Updated 6:19 p.m. | Marco Rubio on Monday became the third Republican senator to announce a bid for president and the first of the group to leave behind a competitive seat.
Rubio vacating his seat in Florida in favor of national ambition gives the GOP another potentially strong White House contender. But it presents new challenges for Senate Republicans pushing to hold their newly acquired majority by leaving an expensive open seat in a state at the heart of the presidential election.
Two days before Rubio's formal Monday night announcement in Miami, the race to replace him had already taken an unforeseen turn. Republicans thought they had a top recruit in Florida Chief Financial Officer Jeff Atwater, until he announced on April 11 he wouldn't run. His decision leaves a wide-open field on the Republican side, with at least a half-dozen potential contenders.
"The race has changed dramatically," said Adam Goodman, a Republican media consultant in Florida. "There was an emerging consensus that Atwater was certainly, if nothing else, going to be given the first full shot to close out the field and move ahead with the nomination. So everyone had to wake up to the realization [on Saturday] that suddenly the world has changed."
Since Atwater's exit, some Republicans have turned their sights to the congressional delegation, particularly Tom Rooney, a four-term Republican from central Florida.
Rooney, who told CQ Roll Call two weeks ago the race wasn't even on his radar, said in a Monday phone interview he now believes he can win the open seat and has a meeting scheduled at the National Republican Senatorial Committee Thursday.
A potential campaign, he said, is "something that I'm taking very seriously, and I'm talking to a lot of people." Rooney, the lone member from Florida so far to endorse Rubio, noted he has lingering concerns on the effect a statewide race will have on his wife and three sons, ages 13, 11 and 8.
Republicans are also looking at former state Speaker Will Weatherford, seen as a possible Rubio replacement for some time. The senator even mentioned Weatherford as a potential successor at a breakfast with reporters in January. But Weatherford hadn't expressed much interest when Atwater was a seemingly certain contender, and Florida Republicans wonder if he would prefer to hold off.
Former state Senate President Don Gaetz told CQ Roll Call on Monday he is considering a bid, saying people had begun reaching out to him in the last two days. The legislator is personally wealthy and said if he ran, he would likely help self-fund his campaign. Lt. Gov. Carlos López-Cantera, a Rubio ally, is also reportedly considering a bid and could appeal to Hispanic voters in the Sunshine State.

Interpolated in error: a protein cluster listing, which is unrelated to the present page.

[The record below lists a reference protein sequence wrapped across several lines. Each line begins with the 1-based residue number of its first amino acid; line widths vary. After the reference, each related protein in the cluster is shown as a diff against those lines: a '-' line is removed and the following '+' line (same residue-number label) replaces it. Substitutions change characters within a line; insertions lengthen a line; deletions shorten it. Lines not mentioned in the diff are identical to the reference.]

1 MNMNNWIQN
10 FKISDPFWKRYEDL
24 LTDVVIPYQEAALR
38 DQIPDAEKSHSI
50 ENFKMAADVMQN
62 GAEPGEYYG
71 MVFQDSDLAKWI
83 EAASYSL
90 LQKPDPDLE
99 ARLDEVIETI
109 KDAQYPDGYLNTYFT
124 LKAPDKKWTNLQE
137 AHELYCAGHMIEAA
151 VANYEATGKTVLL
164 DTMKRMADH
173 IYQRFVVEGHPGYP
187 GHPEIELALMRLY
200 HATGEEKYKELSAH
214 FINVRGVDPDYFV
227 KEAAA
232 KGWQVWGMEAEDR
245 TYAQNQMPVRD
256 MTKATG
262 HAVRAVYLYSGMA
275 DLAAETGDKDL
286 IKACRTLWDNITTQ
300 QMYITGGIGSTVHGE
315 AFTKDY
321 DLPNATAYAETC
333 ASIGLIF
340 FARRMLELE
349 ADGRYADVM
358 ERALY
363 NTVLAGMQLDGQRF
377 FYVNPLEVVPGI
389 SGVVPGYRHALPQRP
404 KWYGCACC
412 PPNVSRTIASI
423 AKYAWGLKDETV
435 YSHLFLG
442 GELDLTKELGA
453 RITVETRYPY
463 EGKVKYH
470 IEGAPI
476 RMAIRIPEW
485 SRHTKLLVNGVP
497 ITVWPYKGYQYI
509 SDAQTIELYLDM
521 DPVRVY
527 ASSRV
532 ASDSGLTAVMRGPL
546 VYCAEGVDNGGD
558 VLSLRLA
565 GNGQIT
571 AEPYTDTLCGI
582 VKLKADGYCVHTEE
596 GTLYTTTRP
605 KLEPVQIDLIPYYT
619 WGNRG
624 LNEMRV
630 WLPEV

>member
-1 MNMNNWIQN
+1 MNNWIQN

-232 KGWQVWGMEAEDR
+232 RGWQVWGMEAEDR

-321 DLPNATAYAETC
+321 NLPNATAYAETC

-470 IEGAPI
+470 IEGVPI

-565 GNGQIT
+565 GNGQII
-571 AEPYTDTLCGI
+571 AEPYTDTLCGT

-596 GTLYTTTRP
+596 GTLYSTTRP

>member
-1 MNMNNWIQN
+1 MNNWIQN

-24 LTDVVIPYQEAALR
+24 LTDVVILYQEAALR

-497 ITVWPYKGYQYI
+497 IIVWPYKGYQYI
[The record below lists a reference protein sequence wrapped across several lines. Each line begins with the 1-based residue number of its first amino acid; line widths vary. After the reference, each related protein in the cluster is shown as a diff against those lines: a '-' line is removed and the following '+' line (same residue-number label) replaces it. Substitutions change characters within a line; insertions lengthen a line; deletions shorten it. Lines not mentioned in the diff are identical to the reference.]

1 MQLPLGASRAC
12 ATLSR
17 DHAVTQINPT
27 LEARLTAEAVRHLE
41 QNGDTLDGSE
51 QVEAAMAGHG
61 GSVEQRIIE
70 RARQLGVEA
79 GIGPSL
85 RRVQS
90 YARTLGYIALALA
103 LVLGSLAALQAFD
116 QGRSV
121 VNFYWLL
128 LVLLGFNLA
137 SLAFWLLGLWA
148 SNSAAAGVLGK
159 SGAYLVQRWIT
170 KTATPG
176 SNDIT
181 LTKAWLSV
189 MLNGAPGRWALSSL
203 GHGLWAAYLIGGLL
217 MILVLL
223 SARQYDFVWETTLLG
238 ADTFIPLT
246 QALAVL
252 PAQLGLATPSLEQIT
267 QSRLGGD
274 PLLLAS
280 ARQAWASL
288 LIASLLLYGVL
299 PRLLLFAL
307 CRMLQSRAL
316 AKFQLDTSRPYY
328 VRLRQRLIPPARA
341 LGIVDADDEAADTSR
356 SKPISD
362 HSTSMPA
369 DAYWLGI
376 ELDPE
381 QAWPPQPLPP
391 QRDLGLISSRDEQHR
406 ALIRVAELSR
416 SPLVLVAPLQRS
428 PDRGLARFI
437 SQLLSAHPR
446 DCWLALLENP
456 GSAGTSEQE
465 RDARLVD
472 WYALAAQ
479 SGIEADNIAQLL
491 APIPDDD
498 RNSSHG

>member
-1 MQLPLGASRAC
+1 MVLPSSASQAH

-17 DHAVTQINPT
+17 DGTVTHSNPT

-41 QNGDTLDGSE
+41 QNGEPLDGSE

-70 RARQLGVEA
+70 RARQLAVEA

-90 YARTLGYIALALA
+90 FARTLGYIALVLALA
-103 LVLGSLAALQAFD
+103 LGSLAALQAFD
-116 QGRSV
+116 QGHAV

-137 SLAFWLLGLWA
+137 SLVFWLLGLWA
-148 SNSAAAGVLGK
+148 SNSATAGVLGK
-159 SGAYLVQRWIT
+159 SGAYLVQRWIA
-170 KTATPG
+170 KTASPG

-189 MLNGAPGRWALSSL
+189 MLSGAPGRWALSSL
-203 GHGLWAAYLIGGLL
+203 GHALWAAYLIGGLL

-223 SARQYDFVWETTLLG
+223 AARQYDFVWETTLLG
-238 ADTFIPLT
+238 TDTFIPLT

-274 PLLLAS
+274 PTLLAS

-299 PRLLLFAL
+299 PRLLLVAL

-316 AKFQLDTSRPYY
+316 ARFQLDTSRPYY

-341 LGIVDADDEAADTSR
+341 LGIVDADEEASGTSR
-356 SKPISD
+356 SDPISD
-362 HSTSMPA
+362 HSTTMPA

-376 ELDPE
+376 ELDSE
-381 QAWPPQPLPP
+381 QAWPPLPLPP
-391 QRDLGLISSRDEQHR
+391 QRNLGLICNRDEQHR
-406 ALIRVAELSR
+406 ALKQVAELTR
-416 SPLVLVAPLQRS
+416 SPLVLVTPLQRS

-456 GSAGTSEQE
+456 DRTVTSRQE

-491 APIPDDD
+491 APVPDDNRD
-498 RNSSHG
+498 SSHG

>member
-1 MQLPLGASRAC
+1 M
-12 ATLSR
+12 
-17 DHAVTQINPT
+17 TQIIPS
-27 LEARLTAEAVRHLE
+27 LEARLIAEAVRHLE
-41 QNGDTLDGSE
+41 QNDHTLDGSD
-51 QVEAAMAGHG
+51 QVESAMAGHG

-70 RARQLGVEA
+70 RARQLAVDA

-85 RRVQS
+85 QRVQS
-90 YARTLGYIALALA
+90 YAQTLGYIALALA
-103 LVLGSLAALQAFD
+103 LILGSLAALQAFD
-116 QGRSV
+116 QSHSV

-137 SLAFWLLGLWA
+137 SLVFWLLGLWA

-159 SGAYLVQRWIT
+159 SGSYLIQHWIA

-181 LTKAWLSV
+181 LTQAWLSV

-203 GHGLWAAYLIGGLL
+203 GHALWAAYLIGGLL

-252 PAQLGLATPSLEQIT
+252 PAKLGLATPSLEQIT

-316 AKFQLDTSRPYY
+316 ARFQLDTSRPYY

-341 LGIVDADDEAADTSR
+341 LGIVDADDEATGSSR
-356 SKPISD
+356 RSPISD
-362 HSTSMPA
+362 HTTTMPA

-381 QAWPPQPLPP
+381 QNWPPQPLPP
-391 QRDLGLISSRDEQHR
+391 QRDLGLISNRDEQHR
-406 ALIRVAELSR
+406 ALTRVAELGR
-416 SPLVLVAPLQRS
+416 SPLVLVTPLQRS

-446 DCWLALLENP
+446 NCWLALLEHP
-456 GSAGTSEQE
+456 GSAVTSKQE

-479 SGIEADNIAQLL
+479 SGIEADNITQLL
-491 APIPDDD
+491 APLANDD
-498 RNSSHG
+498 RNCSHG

Rep. Ron DeSantis, who represents a safe GOP seat based in and around Daytona Beach, has openly expressed his interest, and Florida Republicans expect he could be the first to announce. DeSantis hails from the tea party faction, and a consensus candidate is unlikely to deter him.
Reps. David Jolly, Vern Buchanan and Dennis A. Ross are also contemplating bids, according to Florida Republicans.
A spokeswoman for Jolly declined to comment until after Rubio's announcement. Buchanan's office said "he hasn't ruled anything out at this point." Ross Chief of Staff Anthony Foti said in an email to CQ Roll Call the congressman "has not reached a decision."
Some of these Republicans could wait until 2018, when there will be an open gubernatorial race and three-term Democratic Sen. Bill Nelson will be up for re-election. But Florida Gov. Rick Scott has expressed interest in running for Senate then, and his immense personal resources might deter other Republicans from the contest.
With at least two GOP candidates expected to vie for the Senate seat in 2016, some Republicans fear a contentious primary could imperil their hopes of victory. The state's late August primary would give the eventual nominee little time to recover financially and refocus their operation on the general.
Democratic Rep. Patrick Murphy, a prolific fundraiser from South Florida, is the front-runner for the Democratic nomination.
"We could screw this up," Rooney told CQ Roll Call. "There is a very clear scenario where Patrick Murphy, who is a moderate Democrat, is going to inherit a bloodied Republican nominee who is not going to be able to get their act together to beat him."
Democrats could have a primary on their hands, as well. While Murphy is the favorite of national Democrats, Rep. Alan Grayson, a liberal firebrand, is also considering a bid. Grayson, who recently annulled his marriage of 25 years after a public court battle, has the ability to self-fund his campaign.
Democrats, who must net five seats to ensure a majority, were already targeting the seat. President Barack Obama carried the state by razor-thin margins in 2008 and 2012, and having Hillary Rodham Clinton at the top of the ticket looks at this point like a positive for Senate Democrats.
Rubio's incumbency and fundraising capabilities made him a slight favorite for re-election. But as an open seat, the race is rated a Tossup by the Rothenberg & Gonzales Political Report/Roll Call.
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